Max

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Thank you, I could see some 'tall' letters I thought it might be volunteers.

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Keith Woodland
12 hours ago, Alan24 said:

CC =  Confined to camp, Wyke Regis being a camp on the outskirts of Weymouth.

 

Field Punishment No.1  Here

 

Alan.

I did a week at Wyke Regis camp in 1965 whilst training on Chesil Beach with the RE prior to going to Borneo. As I recall it was an old camp with wooden accommodation so it may well have been the same camp.

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BullerTurner
On 18/04/2020 at 14:44, Darloboy said:

The soldier in question returned home in October 1918 and was discharged in April 1920,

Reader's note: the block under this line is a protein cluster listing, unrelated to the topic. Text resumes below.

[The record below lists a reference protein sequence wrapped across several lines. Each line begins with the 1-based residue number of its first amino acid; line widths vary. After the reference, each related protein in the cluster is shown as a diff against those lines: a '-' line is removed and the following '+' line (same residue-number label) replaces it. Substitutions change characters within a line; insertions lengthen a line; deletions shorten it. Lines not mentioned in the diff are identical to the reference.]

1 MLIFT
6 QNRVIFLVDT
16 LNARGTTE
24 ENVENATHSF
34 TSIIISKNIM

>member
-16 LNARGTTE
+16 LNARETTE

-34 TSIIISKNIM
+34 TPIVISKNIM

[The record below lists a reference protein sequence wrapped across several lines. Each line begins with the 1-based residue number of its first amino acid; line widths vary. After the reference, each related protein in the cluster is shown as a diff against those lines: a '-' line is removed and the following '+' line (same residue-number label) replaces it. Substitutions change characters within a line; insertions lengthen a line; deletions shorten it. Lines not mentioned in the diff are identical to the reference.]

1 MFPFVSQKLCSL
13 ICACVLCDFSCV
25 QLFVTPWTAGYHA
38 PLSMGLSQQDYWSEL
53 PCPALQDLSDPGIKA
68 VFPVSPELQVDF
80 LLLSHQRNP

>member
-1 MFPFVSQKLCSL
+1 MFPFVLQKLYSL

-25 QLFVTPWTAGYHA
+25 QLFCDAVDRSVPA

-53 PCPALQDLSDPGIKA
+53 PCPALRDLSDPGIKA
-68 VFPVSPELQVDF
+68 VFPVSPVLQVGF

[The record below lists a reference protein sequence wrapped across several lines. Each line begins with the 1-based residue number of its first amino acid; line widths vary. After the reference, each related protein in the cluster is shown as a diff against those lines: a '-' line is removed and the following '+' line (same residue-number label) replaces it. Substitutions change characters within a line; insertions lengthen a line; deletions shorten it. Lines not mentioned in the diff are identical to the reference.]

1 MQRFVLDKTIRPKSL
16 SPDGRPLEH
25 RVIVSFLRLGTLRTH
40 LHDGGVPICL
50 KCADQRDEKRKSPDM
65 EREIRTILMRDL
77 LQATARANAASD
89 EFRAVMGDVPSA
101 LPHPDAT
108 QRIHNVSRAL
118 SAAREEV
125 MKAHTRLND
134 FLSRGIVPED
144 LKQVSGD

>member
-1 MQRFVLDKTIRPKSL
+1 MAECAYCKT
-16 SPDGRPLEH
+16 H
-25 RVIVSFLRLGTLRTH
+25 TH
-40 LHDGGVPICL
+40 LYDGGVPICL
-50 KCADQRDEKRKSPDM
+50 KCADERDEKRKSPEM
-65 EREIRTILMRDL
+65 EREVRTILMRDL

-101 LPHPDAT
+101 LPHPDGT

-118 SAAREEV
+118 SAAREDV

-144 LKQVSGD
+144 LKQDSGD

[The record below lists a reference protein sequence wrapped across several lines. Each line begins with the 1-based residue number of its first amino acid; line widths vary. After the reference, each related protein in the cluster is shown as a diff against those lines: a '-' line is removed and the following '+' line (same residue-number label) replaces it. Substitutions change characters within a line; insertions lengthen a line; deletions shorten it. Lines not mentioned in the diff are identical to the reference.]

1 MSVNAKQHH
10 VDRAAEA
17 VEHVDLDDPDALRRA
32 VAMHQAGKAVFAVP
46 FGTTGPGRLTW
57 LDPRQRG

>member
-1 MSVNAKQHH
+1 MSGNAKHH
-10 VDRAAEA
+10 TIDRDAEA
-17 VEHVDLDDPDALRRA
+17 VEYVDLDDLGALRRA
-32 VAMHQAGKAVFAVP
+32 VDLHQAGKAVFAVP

He seems to have spent the intervening 18 months in a hospital before being discharged with 'Exhaustion Psychosis'.

 

I would imagine his adjutant and RSM also suffered from exhaustion psychoses...

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1 hour ago, BullerTurner said:

I would imagine his adjutant and RSM also suffered from exhaustion psychoses...

The friend I am doing the research for remembers, as a young child, seeing him as an old man and being told that he never fully recovered from 'his time in the trenches'.

Trench time would seem to be very limited, if any.

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BullerTurner
On 20/04/2020 at 16:29, Darloboy said:

The friend I am doing the research for remembers, as a young child, seeing him as an old man and being told that he never fully recovered from 'his time in the trenches'.

Trench time would seem to be very limited, if any.

There is no set time in the trenches to induce psychosis or PTSD.  One man might last four years, another four days.  Another might seem entirely asymptomatic until a trigger - a memory, a scent, a sound - came into play.

 

i commend Lord Moran’s The Anatomy of Courage to you?